Air pollution reaches placenta during pregnancy: study

Air pollution has the potential to travel from a pregnant woman's lungs to the fetal side of the placenta, according to a new study.

Researchers at Hasselt University in Belgium in a study reported in Nature Communications found sootlike black carbon, a type of particle pollutant, on placentas donated by new mothers. The placenta is a temporary organ that acts as a natural barrier between a mother and the fetus during pregnancy.


The study is the first that found particles accumulated on the fetus's side of the placenta, near the site of the formation of the umbilical cord. 

The researchers studied placentas from 10 mothers who lived near major roads, as well as 10 placentas from donors who lived farther from busy streets. The mothers who had been exposed to higher levels of air pollution during pregnancy were found to have the highest levels of particles in the placenta.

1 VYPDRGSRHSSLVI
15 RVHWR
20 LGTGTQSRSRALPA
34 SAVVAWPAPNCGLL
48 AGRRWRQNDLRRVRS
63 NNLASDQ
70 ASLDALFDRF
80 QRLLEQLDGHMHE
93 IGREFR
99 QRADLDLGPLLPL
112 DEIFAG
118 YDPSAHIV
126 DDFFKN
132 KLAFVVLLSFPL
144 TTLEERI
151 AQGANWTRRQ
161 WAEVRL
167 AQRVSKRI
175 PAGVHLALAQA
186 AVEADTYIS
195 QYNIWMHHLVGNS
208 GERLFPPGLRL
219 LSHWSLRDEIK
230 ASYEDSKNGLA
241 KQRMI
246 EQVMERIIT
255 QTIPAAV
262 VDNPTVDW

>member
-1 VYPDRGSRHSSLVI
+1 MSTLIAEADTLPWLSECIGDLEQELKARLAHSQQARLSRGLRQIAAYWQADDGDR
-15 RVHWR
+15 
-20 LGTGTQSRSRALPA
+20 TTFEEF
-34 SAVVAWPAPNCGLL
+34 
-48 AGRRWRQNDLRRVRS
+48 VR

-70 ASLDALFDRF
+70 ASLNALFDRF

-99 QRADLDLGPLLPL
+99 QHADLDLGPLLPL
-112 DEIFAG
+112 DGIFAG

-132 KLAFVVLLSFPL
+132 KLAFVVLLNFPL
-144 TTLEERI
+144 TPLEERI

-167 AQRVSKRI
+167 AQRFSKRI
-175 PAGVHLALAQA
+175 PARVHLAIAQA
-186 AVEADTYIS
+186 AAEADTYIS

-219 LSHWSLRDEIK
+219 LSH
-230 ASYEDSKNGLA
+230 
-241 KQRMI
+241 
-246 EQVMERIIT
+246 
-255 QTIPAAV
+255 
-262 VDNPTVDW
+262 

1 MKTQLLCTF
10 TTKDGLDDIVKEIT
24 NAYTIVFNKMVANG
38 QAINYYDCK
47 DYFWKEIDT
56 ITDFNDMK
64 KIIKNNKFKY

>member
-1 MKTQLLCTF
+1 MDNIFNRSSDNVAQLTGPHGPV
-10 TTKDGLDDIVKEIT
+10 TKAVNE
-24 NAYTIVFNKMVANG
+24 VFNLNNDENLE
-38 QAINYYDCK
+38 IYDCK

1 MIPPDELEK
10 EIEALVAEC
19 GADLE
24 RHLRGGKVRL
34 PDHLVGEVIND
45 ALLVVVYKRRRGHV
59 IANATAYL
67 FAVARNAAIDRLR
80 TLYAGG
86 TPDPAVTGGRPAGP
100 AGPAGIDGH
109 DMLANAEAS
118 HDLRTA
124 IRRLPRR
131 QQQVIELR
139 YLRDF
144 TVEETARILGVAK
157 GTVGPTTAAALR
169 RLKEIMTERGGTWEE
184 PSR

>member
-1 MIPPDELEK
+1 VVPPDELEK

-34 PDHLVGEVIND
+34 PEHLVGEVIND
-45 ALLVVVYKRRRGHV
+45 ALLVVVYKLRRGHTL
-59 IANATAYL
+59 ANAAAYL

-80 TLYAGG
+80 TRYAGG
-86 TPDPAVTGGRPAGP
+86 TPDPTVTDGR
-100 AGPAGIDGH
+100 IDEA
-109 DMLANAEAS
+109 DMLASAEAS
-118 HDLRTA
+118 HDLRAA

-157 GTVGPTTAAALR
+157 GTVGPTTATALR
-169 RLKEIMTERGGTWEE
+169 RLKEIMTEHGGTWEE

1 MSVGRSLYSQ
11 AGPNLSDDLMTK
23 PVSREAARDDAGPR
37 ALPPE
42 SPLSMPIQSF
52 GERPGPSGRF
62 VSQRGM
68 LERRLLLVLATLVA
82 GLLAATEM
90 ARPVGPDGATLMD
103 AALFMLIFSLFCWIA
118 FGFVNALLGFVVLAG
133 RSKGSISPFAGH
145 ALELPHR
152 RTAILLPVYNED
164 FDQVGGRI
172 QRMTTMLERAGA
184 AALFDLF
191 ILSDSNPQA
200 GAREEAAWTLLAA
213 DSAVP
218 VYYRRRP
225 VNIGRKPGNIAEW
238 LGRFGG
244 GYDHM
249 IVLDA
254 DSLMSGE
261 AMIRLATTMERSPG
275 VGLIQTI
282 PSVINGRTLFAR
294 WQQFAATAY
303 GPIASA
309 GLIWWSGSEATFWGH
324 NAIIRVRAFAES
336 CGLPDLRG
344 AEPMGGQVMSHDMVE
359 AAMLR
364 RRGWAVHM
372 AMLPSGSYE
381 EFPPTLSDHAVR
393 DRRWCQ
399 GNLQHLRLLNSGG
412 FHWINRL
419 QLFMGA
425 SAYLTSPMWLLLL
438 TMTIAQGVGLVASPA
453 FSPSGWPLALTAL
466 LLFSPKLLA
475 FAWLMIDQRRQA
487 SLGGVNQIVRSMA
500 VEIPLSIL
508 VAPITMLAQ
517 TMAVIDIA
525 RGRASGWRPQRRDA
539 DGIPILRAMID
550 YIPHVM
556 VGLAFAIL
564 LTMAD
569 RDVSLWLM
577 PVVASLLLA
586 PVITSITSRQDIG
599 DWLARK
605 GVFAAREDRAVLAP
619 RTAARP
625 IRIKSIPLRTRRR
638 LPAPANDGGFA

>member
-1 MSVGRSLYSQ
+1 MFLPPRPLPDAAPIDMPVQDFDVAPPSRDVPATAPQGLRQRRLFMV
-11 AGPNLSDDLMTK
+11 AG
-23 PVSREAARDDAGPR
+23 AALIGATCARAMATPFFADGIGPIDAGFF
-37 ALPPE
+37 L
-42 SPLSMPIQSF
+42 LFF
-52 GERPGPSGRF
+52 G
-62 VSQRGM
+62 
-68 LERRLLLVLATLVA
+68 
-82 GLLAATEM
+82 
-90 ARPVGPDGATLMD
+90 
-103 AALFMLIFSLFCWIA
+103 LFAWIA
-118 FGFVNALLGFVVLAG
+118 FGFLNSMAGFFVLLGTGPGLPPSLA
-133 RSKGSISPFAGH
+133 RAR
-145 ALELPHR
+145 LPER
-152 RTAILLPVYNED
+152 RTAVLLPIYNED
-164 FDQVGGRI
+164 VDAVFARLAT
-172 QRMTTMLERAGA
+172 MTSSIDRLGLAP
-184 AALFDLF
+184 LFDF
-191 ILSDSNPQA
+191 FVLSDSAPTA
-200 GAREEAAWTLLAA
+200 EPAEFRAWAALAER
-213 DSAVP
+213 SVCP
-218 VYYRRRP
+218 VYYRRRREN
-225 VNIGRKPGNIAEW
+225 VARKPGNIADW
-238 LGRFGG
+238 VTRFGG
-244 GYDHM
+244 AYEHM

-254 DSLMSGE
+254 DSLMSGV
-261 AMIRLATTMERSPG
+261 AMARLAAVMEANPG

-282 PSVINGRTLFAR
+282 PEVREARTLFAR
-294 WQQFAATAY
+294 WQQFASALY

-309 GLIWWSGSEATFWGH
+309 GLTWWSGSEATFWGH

The discovery is “a potential mechanism explaining the detrimental health effects of pollution from early life onwards,” the researchers said.

Combustion-related particle matter is associated with lower birth weight, preterm birth and intrauterine growth restriction, they noted.

Dr. Yoel Sadovsky of the University of Pittsburgh Medical Center, a placenta expert who wasn’t involved in the new research, told The Associated Press that there is no proof of soot reaching the fetus or causing ill effects. 

Sadovsky said, however, that just finding the particles in the placenta “is important.”

“The next question would be how much of these black carbon particles need to be there to cause damage,” Sadovsky said.